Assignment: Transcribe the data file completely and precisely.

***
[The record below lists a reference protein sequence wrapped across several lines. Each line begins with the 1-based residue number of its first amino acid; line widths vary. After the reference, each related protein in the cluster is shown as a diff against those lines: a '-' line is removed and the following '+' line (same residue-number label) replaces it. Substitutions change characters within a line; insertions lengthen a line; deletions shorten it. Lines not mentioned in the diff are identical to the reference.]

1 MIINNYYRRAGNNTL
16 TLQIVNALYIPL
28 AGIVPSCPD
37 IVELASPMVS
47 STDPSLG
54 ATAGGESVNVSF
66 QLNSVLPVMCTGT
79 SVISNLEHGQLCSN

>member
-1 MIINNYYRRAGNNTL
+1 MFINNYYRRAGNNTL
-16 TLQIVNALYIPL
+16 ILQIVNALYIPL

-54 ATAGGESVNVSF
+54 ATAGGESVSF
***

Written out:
[The record below lists a reference protein sequence wrapped across several lines. Each line begins with the 1-based residue number of its first amino acid; line widths vary. After the reference, each related protein in the cluster is shown as a diff against those lines: a '-' line is removed and the following '+' line (same residue-number label) replaces it. Substitutions change characters within a line; insertions lengthen a line; deletions shorten it. Lines not mentioned in the diff are identical to the reference.]

1 MIINNYYRRAGNNTL
16 TLQIVNALYIPL
28 AGIVPSCPD
37 IVELASPMVS
47 STDPSLG
54 ATAGGESVNVSF
66 QLNSVLPVMCTGT
79 SVISNLEHGQLCSN

>member
-1 MIINNYYRRAGNNTL
+1 MFINNYYRRAGNNTL
-16 TLQIVNALYIPL
+16 ILQIVNALYIPL

-54 ATAGGESVNVSF
+54 ATAGGESVSF